One day ahead of the all-important Nonfarm Payrolls report for May, the focus is on speeches from Federal Reserve officials, overseas policy, and Treasury auctions.
The weekly Jobless Claims report for the final week of May is expected to show 620,000 new filings for unemployment benefits. It’s safe to say an outlier figure will be considered a blip due to the four-day week from Memorial Day. Continuing Claims have have been setting record highs one week after the next and this report is unlikely to be an exception.
The only other data coming out are some revisions to the Q1 Productivity and Costs report. The consensus looks for nonfarm productivity to rise 1.2% and unit labor costs to rise 2.8%.
Three central bank officials give their assessment of the where the economy is heading today. At 7:50, Cleveland Fed President Sandra Pianalto speaks to INVESTKentucky, followed by a Q&A. Ten minutes later, New York Fed President William Dudley speaks to the SIFMA conference in New York.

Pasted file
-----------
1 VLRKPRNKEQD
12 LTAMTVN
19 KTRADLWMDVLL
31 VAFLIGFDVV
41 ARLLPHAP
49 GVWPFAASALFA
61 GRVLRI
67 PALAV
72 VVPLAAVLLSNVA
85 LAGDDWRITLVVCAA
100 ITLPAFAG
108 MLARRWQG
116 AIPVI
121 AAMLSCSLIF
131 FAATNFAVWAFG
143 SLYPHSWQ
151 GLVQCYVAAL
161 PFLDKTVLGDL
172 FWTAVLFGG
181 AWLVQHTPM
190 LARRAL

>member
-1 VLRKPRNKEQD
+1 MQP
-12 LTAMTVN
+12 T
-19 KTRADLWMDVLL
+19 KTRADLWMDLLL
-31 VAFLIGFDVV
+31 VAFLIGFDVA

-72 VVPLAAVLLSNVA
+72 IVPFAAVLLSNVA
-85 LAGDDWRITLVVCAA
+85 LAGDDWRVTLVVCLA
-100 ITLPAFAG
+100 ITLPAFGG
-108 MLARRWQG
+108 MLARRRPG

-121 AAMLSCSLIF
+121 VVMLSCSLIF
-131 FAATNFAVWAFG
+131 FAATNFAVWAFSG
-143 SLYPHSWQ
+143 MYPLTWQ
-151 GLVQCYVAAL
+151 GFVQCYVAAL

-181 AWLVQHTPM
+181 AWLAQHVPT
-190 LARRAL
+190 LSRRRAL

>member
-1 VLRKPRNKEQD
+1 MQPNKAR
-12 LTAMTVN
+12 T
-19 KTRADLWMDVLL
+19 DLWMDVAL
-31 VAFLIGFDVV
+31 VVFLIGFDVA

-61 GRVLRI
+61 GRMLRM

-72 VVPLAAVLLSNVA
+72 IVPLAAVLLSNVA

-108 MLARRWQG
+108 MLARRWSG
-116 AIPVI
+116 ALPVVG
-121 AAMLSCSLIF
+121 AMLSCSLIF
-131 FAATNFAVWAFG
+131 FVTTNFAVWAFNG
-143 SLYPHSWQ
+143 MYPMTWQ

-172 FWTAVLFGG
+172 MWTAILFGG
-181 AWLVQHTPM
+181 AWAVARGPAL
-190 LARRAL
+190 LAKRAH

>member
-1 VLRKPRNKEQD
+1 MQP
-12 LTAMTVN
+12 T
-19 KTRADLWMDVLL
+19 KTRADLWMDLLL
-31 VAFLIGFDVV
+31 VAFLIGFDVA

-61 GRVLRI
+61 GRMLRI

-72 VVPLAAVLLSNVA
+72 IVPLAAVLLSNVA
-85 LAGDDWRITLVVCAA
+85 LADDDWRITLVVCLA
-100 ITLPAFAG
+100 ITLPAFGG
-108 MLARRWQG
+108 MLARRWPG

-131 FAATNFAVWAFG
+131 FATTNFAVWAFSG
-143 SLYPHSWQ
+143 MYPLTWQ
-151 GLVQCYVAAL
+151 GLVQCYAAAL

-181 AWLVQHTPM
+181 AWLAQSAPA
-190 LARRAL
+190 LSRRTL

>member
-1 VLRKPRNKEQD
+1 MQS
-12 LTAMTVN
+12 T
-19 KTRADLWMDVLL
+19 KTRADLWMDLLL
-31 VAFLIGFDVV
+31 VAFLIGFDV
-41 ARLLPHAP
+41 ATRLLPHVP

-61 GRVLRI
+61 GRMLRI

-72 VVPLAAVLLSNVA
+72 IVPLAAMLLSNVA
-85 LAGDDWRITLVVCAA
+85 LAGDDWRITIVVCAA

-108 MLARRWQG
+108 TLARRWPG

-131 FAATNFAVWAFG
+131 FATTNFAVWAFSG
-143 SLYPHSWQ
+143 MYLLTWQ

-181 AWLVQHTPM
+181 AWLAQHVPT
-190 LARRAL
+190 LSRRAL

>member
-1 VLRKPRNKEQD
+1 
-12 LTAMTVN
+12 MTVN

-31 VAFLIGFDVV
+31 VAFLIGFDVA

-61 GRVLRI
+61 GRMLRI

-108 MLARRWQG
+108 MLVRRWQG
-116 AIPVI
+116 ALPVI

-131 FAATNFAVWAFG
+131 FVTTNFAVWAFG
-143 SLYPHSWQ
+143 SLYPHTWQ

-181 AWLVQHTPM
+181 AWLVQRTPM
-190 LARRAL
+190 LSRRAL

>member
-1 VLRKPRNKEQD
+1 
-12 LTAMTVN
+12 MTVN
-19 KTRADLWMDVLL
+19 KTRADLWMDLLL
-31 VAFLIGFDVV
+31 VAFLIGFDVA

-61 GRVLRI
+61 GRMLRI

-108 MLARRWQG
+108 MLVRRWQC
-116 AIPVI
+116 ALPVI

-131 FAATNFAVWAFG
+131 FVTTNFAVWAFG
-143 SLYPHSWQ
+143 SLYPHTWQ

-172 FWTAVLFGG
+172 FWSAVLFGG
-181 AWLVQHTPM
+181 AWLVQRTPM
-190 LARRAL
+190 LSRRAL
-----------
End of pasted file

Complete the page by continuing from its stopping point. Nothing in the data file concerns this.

At 8:45, Chairman Ben Bernanke gives opening remarks to a central bank conference on financial markets and monetary policy. It’s unlikely Bernanke will expand on yesterday’s dour speech, but markets will be watching for anything new. A Q&A session isn’t expected.
Markets will also be busy watching for earnings announcements from chain stores all day long.
At 9 am Treasury holds an auction for 30-year bonds; at 11 am 3-month, 6-month, and 3-year notes will be auctioned off.
In a good follow up to Bernanke’s speech yesterday, the New York Times offers an article on why it’s troublesome that longer-term interest rates are rising: Rising Interest on Nations' Debts May Sap World Growth
Outside the U.S., policy announcements are expected from the Bank of Canada, the Bank of England, and the European Central Bank.